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    In 1926 there would have been plenty of local guitar makers in Chile... if you wanted a gut-string guitar. Most model 18s would be braced for steel strings by 1926. I can't quite tell by the pics, but it looks like it's strung with nylon now? The fret wear would indicate that your grandfather used steel strings. The koa top O-18K is pretty collectible.
     
  7. Brother Rob

    Brother Rob Tele-Holic

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    Update #1

    Before giving the guitar to me, My Aunt had it inspected.

    The guitar was personally inspected in 1994 by George Gruhn of Gruhn Guitars of Nashville TN. There was a signed inspection sheet in the case with the Guitar.

    Here is his description...

     
  8. Brother Rob

    Brother Rob Tele-Holic

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    Yeah. I agree that based on fret wear it was steel strung. Not certain who strung it with a set of mismatched nylon strings. I've kept it strung that way to keep some string tension, but not full tension since it needs some bracing and neck-set work.
     
  9. slickschoppers

    slickschoppers Tele-Holic

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    just curious.. but are you SURE that he was still living in Chile when he bought the guitar?

    I am fascinated by the story and the history of the guitar, I just recieved a fairly rare gretsch from my uncles estate....

    I spoke with a "friend of a friend" who is relatively well known in the martin guitar circles. He said there were VERY few martins sold overseas in 26.

    there were only 4600 guitars made by martin in 1926. they were very popular in America but he did not think Chile had an early history of martin enthusiasts....... Also at the time he said that you would have been relatively WEALTHY to have been able to afford a Martin AND Ship it to Chile.

    as you said they didn't have internet in 26. they also didn't have UPS or fedex.... the shipping costs would have been ASTRONOMICAL.

    he did say that he is SURE that they did not have spanish catolouges or anyone that would have been able to interpret it at the factory.........

    was your grandfather very wealthy?
    had he been to america prior to this?

    when DID he come to america?

    again, he said he would not dispute the claimes, and the guitar looks absolutley beautiful.. but he would be hesitant to immediatley believe the "shipped to chile brand new in 26" part of the history without more reasearch.
     
  10. Brother Rob

    Brother Rob Tele-Holic

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    Some very good questions and points.

    I've spoken with a helpful woman @ Martin and based on the SN she was able to confirm the basics about the guitar itself. She again confirmed that the guitar was made in 1926, apparently in December, and that it is indeed an 0-18K ("K" for "Koa Top, Back, and Sides" as opposed to the standard Adirondack Spruce Top with Koa back & sides.). They started production of the model in 1918 and ended in 1936. A total of 3,132 were made, 330 in 1926. They don't have numbers for the "K" units produced, but apparently it was a pretty rare option. I'd wondered about the frets which seem very short and she confirmed that the production specifications for this guitar indicate "flush frets" so they are very likely the original frets. Further confirming my reluctance to replace them.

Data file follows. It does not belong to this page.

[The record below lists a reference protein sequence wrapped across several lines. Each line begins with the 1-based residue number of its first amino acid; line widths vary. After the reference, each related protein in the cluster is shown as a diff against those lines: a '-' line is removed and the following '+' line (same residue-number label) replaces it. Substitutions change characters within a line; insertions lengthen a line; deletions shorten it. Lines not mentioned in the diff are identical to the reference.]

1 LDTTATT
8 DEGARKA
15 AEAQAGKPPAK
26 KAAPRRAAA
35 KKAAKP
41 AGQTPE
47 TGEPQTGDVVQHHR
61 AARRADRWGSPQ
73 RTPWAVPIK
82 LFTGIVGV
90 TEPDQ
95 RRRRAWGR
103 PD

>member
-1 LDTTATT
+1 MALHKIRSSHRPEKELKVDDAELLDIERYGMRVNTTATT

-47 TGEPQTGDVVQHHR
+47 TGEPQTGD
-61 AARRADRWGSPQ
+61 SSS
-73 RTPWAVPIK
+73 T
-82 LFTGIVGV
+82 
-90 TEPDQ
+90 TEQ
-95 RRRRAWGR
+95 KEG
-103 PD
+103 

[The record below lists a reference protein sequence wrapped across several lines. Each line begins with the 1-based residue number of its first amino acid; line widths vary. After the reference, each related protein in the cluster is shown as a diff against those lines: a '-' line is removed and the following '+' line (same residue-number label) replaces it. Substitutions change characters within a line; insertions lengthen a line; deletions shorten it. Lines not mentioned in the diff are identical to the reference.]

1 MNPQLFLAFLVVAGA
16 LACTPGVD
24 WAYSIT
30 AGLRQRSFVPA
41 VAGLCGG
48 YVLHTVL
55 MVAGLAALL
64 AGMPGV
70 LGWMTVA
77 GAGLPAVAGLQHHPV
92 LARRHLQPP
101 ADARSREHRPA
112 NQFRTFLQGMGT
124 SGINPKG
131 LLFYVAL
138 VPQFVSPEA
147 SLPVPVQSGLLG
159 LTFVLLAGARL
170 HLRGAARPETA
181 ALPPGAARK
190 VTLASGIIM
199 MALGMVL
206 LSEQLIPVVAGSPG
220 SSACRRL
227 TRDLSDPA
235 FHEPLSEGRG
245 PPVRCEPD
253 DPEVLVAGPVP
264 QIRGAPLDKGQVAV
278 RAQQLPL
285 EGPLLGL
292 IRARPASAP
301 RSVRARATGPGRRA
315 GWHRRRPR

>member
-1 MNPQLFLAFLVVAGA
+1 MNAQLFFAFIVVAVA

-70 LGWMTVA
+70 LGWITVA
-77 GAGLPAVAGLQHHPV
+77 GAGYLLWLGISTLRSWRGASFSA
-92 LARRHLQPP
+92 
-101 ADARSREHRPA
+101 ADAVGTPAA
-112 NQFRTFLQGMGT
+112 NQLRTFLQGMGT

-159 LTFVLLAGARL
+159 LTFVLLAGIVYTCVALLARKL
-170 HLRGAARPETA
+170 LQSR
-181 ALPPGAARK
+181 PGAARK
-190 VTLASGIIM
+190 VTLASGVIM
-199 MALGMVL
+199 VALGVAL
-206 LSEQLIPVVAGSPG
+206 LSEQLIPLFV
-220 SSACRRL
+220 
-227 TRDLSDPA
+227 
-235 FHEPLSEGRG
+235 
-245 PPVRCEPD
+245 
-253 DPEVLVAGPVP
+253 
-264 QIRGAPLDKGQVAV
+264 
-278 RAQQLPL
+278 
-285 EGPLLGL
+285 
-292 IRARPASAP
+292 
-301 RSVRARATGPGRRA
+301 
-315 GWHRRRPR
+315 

Unfortunately she was unable to provide any information about the transaction in 1926. She had no information about who ordered the guitar and where it was shipped.

    I know very little about my grandfather, and our family's history is poorly recorded and relies heavily on "oral documentation".

    My grandfather came to the States sometime in the 30s and was dead by 1948. A fact I learned quite recently. Previously I believed that he had lived into the early 50s.

    I am not certain of his wealth. Here in the States he owned a small bar & restaurant in a wealthy suburb of Detroit. He died during the construction of his second restaurant. I have no idea of how he managed to own and operate a business.

    As far as the specifics relative to how and when he obtained the guitar, it is certainly plausible that he could have obtained it after arrival in the States. I will ask my aunt if she has any more details.

    This is exactly why I decided to share this story: I am now feeling excited and motivated to renew my investigation into the the Guitar's (and my own) History.
     
  11. Singin' Dave

    Singin' Dave Friend of Leo's

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    First of all Welcome Brother Rob!

    What an entrance to the forum! A very well written, entertaining and intreaguing backstory to a real piece of history. Very reassuring to hear your perspective on it as a family heirloom and not some piece of property! Good on you!

    As an heirloom, I would strongly recommend another Gruhn inspection and appraisal, this time via the web with many pictures form all angles and all supporting documentation (i.e. a scan of their '94 inspection sheet and letter/email text indicating nothing has been done to the guitar since but noting any cracks or other blemishes that may have happened in storage over time). Prior to this I would try to see if you can get something in writing from Martin re: heritage similar to that which you have written above.